The gist of the storage limitation principle under the General Data Protection Regulation (“GDPR”) (Art 5(1)(e)) isn’t materially different to the existing principle under the Data Protection Directive. In a nutshell, personal data should not be retained longer than necessary, in relation to the purpose for which such data is processed.

There are a few more things to consider in the wording of the principle, the main one being the allowance of longer storage for research purposes. However, these are not big points.

Nonetheless, all organisations should be treating the implementation of the GDPR as an opportunity to revise and update their data retention policies. There are a number of reasons for this. Firstly, as is often repeated, the GDPR is a game changer in that it requires all organisations to take their data handling responsibilities more seriously. As such, it is important for such organisations to have documented policies in place to enable their staff to have a clear understanding of what’s required of them. Moreover, the GDPR’s new accountability principle should encourage organisations to have something ready to show to the regulator in the event of problems.

Just as importantly, organisations should consider the expanded set of rights data subjects enjoy under the GDPR and how this may impact their data retention considerations. For example, one of the most familiar rights is the right of access, the obligation for controllers to provide individuals with access to their personal data. This is an onerous right already and yet it becomes more onerous under the GDPR (with the shortened response time, removal of the fee and the expanded categories of information which must be supplied in response to the request). Put simply, however, the right doesn’t apply to an organisation that isn’t holding the data. As such, there are powerful commercial arguments complimenting the compliance arguments as to why organisations should maintain a data retention policy.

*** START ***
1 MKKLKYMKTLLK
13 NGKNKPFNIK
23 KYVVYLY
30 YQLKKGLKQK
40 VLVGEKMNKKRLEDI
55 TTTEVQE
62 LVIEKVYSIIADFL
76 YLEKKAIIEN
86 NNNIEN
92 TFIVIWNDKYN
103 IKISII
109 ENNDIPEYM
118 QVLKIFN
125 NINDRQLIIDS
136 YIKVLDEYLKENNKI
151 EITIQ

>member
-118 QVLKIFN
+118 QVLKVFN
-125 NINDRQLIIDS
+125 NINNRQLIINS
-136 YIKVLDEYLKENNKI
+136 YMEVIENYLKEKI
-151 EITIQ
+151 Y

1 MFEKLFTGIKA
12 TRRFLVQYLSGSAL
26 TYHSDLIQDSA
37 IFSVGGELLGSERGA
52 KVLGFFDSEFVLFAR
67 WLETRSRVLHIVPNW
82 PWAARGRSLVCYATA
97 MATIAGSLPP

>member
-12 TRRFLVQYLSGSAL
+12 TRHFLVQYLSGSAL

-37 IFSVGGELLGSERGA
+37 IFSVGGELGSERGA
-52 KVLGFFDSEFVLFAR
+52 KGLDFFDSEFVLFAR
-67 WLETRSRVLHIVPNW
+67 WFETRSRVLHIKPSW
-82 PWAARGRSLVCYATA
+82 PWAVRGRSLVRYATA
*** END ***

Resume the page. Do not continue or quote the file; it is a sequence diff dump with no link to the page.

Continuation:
Any such policy should at least satisfy the following broad questions:

  1. Which categories of data does the policy cover?
  2. Who has responsibility for those categories of data and who has specific obligations under the policy?
  3. Other than data protection laws, what other rules, codes or practices should be considered?
  4. Subject to the above, when should data be retained and when should it be deleted?
  5. When should certain data be made exempt from the general deletion principles (i.e. ‘litigation holds’)?
  6. When should certain data be made exempt from the general retention principles (i.e. individuals exercising their right to be forgotten)?

Whilst organisations may have to invest some time and money in getting such a policy right in the first place, it may actually provide a tangible cost saving in the long run.


By Jonathan McDonald, Senior Associate at Charles Russell Speechlys LLP